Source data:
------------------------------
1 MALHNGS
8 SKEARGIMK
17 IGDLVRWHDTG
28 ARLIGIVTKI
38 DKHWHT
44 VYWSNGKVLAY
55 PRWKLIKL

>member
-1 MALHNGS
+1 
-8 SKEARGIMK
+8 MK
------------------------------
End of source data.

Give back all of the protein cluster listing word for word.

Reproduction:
1 MALHNGS
8 SKEARGIMK
17 IGDLVRWHDTG
28 ARLIGIVTKI
38 DKHWHT
44 VYWSNGKVLAY
55 PRWKLIKL

>member
-1 MALHNGS
+1 
-8 SKEARGIMK
+8 MK